Second, I am a little surprised to hear Dubner say something like why should I care about Yemen… Or why should I care about Boco Haram.... Given the power and influence America wields in the world these things have a direct impact on us. Take Yemen, where our tax dollars and military equipment made in America is being used in that war. Part of the reason the war is going on in the first place is the unexpected consequences of America's predator war there. When the twin towers were attacked on 9–11 so many people could not understand why that would happen but they could not understand because they hadn't paid any attention to what was going on in other parts of the world. America wheels enormous power and doesn't always use it in the best ways. By knowing how America wheels it's power and where, when things like 9–11 happen Americans will have a better understanding of how we somewhat bring these things on ourselves.

Third, I do agree that media has become compartmentalized and that many people only look for what they already believe. But saying that is fraught with difficulty isn't it? I mean, I watch FOXNews on occasion even though I don't agree with the message they are trying to drive home. But when you see someone deliberately miss informing you you're less likely to give them much attention. And FOX is certainly trying to mis-inform, not just inform from a different perspective.

And that's another problem isn't it? Several different studies have shown that well FOXNews watchers consume a lot of news, they are the least informed among the general population. FOXNews is both entertainment and propaganda. My father for instance, an avid FOXNews fan, still believes that Iraq attacked the World Trade Center's and that nuclear bombs were found in Iraq. And this is a guy who consumes news 8 to 10 hours a day.

Which gets to my fourth and final point. I was very surprised that in your episode you did not discuss the law that we still have on the books in this country but that has not been enforced since the early 80s. That is, the fairness doctrine. A discussion of the fairness doctrine would be an excellent episode for you guys to make. Here is a law that generally worked. And in my study of media history probably resulted in a better informed America. Of course nothing is perfect but this was a good step.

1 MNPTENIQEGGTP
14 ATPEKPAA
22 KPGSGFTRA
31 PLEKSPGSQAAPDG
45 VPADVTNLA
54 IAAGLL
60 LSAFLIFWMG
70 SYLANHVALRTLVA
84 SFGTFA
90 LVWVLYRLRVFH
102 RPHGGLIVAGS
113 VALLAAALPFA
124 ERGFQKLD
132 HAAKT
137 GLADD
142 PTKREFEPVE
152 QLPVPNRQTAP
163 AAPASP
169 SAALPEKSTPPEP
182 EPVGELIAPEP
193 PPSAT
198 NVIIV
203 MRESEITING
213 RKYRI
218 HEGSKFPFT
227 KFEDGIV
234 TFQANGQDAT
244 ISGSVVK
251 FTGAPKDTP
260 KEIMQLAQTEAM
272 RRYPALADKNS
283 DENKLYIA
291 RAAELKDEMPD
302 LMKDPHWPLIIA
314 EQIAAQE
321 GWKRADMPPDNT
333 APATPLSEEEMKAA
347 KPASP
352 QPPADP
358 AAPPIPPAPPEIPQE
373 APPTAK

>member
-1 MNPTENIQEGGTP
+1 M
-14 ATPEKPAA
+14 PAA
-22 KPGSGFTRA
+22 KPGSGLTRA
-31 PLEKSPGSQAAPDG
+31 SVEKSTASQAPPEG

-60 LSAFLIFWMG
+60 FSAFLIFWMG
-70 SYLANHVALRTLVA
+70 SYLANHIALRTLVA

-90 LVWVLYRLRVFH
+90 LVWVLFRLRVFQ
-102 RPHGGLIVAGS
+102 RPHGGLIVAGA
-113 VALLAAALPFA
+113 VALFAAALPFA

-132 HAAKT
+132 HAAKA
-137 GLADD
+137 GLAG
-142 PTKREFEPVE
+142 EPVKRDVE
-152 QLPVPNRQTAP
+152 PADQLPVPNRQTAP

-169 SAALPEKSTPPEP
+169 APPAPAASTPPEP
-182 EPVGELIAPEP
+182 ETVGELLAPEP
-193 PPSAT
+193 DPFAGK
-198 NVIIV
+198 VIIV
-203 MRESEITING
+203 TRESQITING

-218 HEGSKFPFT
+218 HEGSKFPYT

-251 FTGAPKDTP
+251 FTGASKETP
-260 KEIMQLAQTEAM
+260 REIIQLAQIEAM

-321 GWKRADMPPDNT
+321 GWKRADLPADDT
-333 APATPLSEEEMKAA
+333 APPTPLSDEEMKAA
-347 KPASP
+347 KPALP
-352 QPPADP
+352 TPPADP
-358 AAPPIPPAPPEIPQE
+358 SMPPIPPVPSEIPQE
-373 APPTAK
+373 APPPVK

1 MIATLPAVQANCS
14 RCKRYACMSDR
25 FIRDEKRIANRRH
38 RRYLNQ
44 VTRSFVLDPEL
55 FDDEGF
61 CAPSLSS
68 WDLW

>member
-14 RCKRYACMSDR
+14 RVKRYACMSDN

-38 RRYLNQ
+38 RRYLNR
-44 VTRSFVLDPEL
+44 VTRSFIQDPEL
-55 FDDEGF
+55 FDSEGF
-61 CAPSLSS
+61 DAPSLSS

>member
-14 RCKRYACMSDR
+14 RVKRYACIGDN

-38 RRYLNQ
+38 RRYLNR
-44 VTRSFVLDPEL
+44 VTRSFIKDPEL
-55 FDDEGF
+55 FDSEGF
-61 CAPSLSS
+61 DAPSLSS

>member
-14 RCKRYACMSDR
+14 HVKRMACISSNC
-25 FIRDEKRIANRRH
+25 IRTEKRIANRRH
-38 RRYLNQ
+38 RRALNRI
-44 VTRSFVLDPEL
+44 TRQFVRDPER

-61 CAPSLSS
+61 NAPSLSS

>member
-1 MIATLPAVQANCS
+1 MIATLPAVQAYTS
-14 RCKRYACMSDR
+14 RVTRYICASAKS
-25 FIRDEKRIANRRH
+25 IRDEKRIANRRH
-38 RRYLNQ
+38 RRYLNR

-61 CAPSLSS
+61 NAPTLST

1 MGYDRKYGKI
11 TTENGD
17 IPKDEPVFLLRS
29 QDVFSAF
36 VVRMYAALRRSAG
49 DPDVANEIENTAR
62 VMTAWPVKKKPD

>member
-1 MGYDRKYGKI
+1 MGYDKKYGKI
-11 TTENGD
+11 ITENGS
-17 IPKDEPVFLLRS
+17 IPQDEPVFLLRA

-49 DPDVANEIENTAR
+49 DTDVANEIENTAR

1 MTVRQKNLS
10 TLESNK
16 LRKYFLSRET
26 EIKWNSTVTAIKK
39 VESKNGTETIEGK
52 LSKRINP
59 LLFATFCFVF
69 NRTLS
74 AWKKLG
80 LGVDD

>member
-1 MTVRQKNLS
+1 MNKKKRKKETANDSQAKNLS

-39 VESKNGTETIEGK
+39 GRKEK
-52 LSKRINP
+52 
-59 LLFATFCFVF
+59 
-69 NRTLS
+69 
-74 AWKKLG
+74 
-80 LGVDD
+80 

Since the fairness doctrine has generally been ignored over the past 40 years we have seen news media go from partial entertainment to near full entertainment. We have also seen this silo – ing of information that you speak about. In my opinion, bringing back the fairness doctrine...updated to take into account the internet age of course... would help to solve this issue of people only looking for what already supports their beliefs.

But this silo-ing of the news media has also had a negative impact on even journalists who consider themselves in the middle and very balanced. Because, instead of feeling that they can dive into and investigate deeply an issue and then tell a honest story, there is instead the appearance of balance by presenting both sides of a discussion as if they both had equal legitimacy.

This was best shown when it came to climate change. We saw both the scientific and the denier camps treated for many years as if they were both equal and legitimate. This kind of false balance is a result of journalists hoping to appear as if they are squarely in the middle on issues. But the result is a less informed and more confused populace.

News consumption is done for many reasons and seems to me to be very individual in nature. But I think we have a big problem in our country right now considering that we allow certain parties to go beyond the right of free speech and deliberately misinform their viewers.

Anyway, great show.




Perhaps you should try reading history as well as news. Those wars were going on for a thousand years before there even was a United States.